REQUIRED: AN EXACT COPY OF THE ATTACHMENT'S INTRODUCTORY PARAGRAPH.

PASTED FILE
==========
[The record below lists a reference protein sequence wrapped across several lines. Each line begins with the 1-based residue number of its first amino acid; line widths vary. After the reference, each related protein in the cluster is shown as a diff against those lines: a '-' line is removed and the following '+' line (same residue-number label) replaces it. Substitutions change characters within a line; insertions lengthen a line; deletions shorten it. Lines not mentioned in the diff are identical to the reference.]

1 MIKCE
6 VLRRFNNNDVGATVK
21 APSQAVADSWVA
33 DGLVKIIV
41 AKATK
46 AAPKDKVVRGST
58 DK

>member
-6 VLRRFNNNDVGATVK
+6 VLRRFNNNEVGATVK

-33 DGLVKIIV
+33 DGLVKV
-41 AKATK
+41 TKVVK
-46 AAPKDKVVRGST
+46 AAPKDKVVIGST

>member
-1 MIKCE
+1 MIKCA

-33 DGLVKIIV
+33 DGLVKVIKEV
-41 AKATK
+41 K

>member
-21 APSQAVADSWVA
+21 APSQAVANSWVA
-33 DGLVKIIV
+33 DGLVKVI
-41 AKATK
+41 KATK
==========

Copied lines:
[The record below lists a reference protein sequence wrapped across several lines. Each line begins with the 1-based residue number of its first amino acid; line widths vary. After the reference, each related protein in the cluster is shown as a diff against those lines: a '-' line is removed and the following '+' line (same residue-number label) replaces it. Substitutions change characters within a line; insertions lengthen a line; deletions shorten it. Lines not mentioned in the diff are identical to the reference.]